That means about $18 million will be distributed this year across Colorado's municipalities, distributed proportionately to local sales.
With the state's 90 percent take, a percentage was placed in the General Fund to offset a new credit given this year for businesses paying taxes on business equipment. This $16 million represents perhaps the biggest diversion of marijuana revenue to balance the state budget.
The rest of the retail sales tax money - about $117 million - goes into the Marijuana Tax Cash Fund.
The fund assists multiple state departments, including agriculture, education, the governor's office, health care policy and financing, higher education, human services, judicial, the attorney general's office, labor and employment, local affairs, public health and environment, public safety, and transportation. But the stated goal is to ensure that marijuana revenue is spent primarily to meet the costs of legalization, including regulatory oversight, youth prevention, behavioral health treatment, and public health and safety, including enforcement.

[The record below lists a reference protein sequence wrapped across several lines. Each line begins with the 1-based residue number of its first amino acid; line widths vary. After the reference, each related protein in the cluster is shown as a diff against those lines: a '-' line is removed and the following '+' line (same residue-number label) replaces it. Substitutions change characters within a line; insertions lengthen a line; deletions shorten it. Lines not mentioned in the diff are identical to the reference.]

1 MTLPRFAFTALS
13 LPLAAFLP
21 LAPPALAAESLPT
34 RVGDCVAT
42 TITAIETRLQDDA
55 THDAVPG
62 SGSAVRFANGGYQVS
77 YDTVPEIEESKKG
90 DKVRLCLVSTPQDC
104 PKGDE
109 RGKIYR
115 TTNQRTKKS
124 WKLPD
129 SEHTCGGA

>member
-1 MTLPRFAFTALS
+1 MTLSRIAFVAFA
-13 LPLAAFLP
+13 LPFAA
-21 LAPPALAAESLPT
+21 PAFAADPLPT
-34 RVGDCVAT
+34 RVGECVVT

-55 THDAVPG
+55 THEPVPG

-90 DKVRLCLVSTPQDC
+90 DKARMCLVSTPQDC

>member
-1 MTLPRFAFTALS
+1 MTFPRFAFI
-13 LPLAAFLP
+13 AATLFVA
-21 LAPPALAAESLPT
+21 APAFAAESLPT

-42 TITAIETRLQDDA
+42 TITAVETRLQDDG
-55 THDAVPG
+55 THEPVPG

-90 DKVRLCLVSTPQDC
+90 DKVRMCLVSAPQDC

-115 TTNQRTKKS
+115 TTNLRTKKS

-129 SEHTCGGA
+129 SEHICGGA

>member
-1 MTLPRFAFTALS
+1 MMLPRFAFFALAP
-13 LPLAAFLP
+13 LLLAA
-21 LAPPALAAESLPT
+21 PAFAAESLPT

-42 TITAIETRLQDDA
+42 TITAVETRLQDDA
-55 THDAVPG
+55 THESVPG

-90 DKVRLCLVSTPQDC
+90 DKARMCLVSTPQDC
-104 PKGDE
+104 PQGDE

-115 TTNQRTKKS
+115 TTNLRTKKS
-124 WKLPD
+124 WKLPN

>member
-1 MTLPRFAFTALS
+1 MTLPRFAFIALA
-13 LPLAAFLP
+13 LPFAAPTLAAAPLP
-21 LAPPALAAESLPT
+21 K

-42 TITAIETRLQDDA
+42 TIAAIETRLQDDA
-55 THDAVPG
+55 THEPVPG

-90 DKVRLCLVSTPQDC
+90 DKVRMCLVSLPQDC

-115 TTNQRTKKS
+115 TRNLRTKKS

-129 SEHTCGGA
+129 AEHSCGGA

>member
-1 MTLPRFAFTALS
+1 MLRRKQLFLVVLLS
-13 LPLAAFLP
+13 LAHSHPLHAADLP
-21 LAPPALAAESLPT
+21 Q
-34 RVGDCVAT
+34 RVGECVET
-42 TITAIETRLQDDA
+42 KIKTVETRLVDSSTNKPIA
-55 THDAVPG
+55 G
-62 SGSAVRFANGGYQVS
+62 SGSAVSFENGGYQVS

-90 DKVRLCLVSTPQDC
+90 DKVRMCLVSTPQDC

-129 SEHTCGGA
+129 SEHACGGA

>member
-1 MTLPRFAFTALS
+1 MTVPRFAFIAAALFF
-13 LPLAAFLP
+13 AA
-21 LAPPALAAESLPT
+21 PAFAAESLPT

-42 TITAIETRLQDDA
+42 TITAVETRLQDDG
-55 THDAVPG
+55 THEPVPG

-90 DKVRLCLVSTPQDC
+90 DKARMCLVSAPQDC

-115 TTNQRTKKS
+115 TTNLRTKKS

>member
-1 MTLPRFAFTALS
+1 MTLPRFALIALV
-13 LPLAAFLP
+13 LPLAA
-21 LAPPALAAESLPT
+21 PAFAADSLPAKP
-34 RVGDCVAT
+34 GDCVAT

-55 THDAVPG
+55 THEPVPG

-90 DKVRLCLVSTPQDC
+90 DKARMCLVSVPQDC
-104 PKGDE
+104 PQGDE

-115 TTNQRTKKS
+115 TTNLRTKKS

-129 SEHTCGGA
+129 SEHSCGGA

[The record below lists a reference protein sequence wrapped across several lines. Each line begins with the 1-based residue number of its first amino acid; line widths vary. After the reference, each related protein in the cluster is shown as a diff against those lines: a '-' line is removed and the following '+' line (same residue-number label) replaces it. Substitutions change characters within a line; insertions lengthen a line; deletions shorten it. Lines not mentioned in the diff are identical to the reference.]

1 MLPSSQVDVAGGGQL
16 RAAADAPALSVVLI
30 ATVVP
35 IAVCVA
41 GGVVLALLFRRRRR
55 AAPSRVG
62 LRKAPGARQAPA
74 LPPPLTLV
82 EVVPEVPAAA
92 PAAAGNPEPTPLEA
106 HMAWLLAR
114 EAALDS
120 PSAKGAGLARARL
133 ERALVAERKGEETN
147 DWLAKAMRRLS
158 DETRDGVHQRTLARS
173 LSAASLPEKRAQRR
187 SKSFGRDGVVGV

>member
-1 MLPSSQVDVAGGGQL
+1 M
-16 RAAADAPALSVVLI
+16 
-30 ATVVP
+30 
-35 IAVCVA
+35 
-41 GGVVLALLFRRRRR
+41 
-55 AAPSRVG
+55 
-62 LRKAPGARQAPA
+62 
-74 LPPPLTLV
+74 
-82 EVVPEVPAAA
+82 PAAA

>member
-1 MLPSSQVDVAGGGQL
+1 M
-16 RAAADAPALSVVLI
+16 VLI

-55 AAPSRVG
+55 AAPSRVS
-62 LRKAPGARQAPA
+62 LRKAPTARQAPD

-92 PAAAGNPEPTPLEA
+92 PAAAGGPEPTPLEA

Sobanet said that Hickenlooper "has been really clear" that he doesn't want the survival of state programs to depend on marijuana use.
As for the multitude of expenditures already funded by marijuana, Sobanet said, "I don't think it will be an easy deviation away from the areas we've been in so far."
But during this year's legislative session, the governor did expand the horizon for the use of marijuana revenue. His office heavily lobbied for $15.3 million from the Marijuana Tax Cash Fund to go to the Department of Local Affairs to fund affordable housing construction grants and loans.
Hickenlooper, to the chagrin of legalization proponents, has maintained there remains a nexus between marijuana use and homelessness.
The appropriateness of legal marijuana and government's dependence on the taxes it produces is still a full-throated argument.